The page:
One Year Later
It’s been a year now.
I just reread the essay I wrote six months in — I hadn’t read it again since I posted it.
Six months ago today, in the wee hours of the morning, my mother took her last breath.
What can I add now? It’s all still true. But more time has passed; the raw edges are a bit less raw. I don’t keep getting startled by her absence, the “missing step” of wanting to tell her something and forgetting I can’t. I haven’t had a dream about her in quite a while.
Yesterday was weirder than today, I think; the anticipation of “anniversary syndrome” was worse than the reality. Today, I talked to my brother, and to my stepdad.
We’re all doing fine.
We all still miss her.
I wish she could have visited this house. We moved here before she died, but it’s a long ways to come — a flight and a drive and a ferry and more driving — and she was already sick, although we didn’t know the cancer was going to be terminal. We were all still living in the universe where there was going to be chemo, and surgery, and some complicated and annoying recovery from those things; but she was going to recover, and she and Stepdad were going to resume their lives, with all their travel and adventures, including coming to see our new home.
That’s not what happened.
She would have liked this house, I think, and the lovely clawfoot tub in the guest bathroom (she was a bath person, not a shower person). She would have thought the grounds were pretty, if a bit rural. She would not have liked — she did not like — how far away this is from where she lived. We talked on the phone every Saturday morning at eleven. She didn’t mention the distance every time.
I do sometimes get mad at people who still have moms. I mean, not at them specifically; I get mad at the fact of them having moms, moms who are older than mine was and yet are still here. That just seems pretty unfair, doesn’t it?
Okay so I have not yet achieved perfect grace.
(And I have dear friends who lost parents — one or both — far younger than I did. I acknowledge that none of this is logical. It’s why they call them emotions, I guess.)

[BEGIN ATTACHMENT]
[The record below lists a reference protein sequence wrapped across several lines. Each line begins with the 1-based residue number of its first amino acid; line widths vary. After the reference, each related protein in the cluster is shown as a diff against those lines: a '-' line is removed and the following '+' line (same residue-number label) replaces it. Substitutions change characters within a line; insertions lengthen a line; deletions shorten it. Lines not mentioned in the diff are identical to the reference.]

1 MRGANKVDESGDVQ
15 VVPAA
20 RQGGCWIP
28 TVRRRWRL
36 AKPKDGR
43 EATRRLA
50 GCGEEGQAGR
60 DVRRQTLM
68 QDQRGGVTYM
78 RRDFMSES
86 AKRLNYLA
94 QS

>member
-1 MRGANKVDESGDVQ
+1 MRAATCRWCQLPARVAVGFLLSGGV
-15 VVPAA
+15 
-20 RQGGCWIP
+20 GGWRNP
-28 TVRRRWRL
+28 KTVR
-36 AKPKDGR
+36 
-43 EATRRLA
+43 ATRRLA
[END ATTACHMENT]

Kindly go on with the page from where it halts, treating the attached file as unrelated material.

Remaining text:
I’m thinking today about Friday the 13th, three hundred and sixty-five days ago. What an odd, out-of-reality day that was. The neighbor who read my stepdad’s middle-of-the-night Facebook post and went to his kitchen and whipped up a quiche and brought it by, so we would have breakfast. The friends and relatives who came by, so many people, I don’t even remember who all was there. The sober, suited men from the mortuary (it was such a hot day, weren’t they boiling in those suits?). I drifted from room to room, wanting to talk to people and wanting them all to go away. There was nothing really for me to do anymore. Mom didn’t need any more help getting up and down, didn’t need any ice cream or pudding or water or kleenex brought to her, didn’t need us keeping track of her meds.
It had been such an intimate time. Helping someone who is dying is a powerful experience. I can’t describe it. I’m sure it’s different for everyone, but it’s also…there must be some commonalities there. Whole books have been written about it, after all. I even read a few.
Books are nothing like actually being there.
Anyway. I think what I’m trying to say is that, suddenly the house was full of people, and none of them were my mom, even though her body was still there.
Does that make sense?
My stepdad is dating again. Perhaps someday there will be a stepmom — or is there a different term for your widowed stepdad’s next wife? There should be; I already have a beloved stepmom. The hypothetical new lady, we’ll need to call her something else.
(This is what I do, see: make order of complicated emotional things by organizing them. Sorting and naming and tidying it all up.)
(It’s what Mom would have done.)
I am my mother’s daughter. I’m a planner, and I handle the finances, and I have systems and lists and spreadsheets and procedures.
As if being organized can keep the boogeyman away.
As if all her records and checklists and notes kept cancer away.
I miss you, Mom.